The CEO revealed this behind the success of the Employees Provident Fund (EPF) in providing relatively high dividends to its members despite facing various challenges in 2020.
“We found that many members’ savings have decreased, we believe that about 30 percent of them have withdrawn almost all of their retirement savings in Account 1. They only need to leave RM100 in the account as a requirement.
“We expect 60 percent of members to use money from Account 2. This account is to facilitate members to buy a house, pay for medical bills and education, and enhance their skills.
The EPF is also concerned about the risk of many individuals who do not have enough savings for their old age.
The Employees Provident Fund (EPF) is worried that the majority of contributors may face poverty in their old age due to COVID-19 withdrawals worsening their savings shortfall.
EPF Chairman, Tan Sri Ahmad Badri Mohd Zahir, said this not only harms individuals’ lives but also challenges the country’s socio-economic landscape and fiscal health.
He said that at present, 48 percent of EPF contributors under the age of 55 have EPF savings at a critical level.
He said this is an increase of 28 percent of EPF members who have very critical EPF savings compared to before the pandemic.
As of October 31 last year, a total of RM101.1 billion in EPF funds was withdrawn under the i-Lestari, i-Sinar, and i-Citra schemes.
This is 22 percent of the government’s RM530 billion stimulus program to help Malaysians as a whole.
Regarding the sufficiency issue, Ahmad Badri said that social protection is a human right for all, covering all forms of work, whether formal or informal.
“Basically, only three out of 10 adults in Malaysia are covered by social protection such as government pension schemes and EPF protection.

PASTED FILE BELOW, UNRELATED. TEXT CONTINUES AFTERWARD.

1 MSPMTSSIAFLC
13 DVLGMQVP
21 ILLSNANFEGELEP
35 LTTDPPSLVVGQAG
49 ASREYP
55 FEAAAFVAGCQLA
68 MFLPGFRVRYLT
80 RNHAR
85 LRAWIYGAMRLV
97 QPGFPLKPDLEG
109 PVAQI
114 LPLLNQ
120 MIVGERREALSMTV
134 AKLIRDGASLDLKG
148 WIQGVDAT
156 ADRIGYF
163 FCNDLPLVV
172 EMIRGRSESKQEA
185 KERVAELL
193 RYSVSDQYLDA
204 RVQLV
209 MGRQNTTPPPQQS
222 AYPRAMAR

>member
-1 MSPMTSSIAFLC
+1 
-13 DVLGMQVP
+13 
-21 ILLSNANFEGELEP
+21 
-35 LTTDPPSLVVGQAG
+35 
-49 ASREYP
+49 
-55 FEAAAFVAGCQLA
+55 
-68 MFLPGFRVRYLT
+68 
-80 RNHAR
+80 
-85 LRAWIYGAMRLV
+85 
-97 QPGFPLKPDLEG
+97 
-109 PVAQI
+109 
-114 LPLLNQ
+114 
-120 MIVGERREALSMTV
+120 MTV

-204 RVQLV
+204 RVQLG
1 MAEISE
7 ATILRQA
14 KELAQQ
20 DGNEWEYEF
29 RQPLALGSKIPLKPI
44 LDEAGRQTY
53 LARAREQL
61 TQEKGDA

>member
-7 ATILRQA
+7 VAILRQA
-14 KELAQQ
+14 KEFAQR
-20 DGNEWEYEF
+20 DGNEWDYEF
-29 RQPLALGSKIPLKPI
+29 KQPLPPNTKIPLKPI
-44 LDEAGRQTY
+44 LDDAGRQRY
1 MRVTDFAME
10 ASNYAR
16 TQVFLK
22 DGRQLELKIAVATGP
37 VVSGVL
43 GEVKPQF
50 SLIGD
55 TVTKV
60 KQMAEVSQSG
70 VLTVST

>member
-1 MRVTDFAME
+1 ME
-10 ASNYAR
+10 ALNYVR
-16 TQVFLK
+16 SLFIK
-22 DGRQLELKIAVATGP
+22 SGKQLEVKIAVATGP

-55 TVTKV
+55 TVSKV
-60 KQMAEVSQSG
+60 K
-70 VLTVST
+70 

“We see that only 7.5 million out of the current working-age population of 23.5 million reside in this country.
“This pandemic has also changed the employment landscape towards informal employment. The increase in self-employed and informal workers is expected to rise from 5.7 million currently to 8.8 million in 2040,” he said.
In addressing savings sufficiency and retirement income, he said the country needs a comprehensive solution, including effective safety net programs, comprehensive social life cycle protection systems, labor market policies and steady wages, sustainable economic growth, reskilling and upskilling the workforce, as well as policies promoting automation and digitalization to enhance productivity.
“In this context, the EPF wants to contribute to improving the welfare of the people. We strongly support the government’s Bajet 2022 initiative to expand the i-Saraan program by including those aged 55 to 60.
This issue poses a dilemma for a government committed to helping its people by allowing them to withdraw their EPF savings, but at the same time unwilling to let the people suffer during their retirement years due to the lack of savings to use.
For the people, although they are aware of the situation that awaits them during their retirement years, they have no choice but to withdraw their savings to be used today to help them ‘release’ themselves from the shackles of debt and all types of expenses during these difficult times.
This also creates a conflict between the people and the government, which is likened to a situation where the mother is swallowed alive while the father is spit out.